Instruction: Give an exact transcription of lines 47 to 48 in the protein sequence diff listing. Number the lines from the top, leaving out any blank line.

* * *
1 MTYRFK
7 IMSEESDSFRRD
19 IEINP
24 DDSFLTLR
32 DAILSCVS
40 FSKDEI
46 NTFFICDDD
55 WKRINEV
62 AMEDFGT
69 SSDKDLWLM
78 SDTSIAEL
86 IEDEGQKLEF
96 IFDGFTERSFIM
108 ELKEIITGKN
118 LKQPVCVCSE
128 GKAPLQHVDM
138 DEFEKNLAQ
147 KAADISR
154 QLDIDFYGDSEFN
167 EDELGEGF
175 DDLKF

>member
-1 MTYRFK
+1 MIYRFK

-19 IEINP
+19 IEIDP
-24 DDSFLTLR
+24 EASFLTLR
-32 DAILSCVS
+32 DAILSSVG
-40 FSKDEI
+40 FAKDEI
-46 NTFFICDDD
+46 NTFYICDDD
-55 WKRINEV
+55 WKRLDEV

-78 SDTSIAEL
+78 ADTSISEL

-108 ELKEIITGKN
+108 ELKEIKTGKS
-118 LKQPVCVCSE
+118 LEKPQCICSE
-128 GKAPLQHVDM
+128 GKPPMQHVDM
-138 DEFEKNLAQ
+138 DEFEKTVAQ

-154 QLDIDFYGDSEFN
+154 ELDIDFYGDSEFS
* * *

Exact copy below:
-154 QLDIDFYGDSEFN
+154 ELDIDFYGDSEFS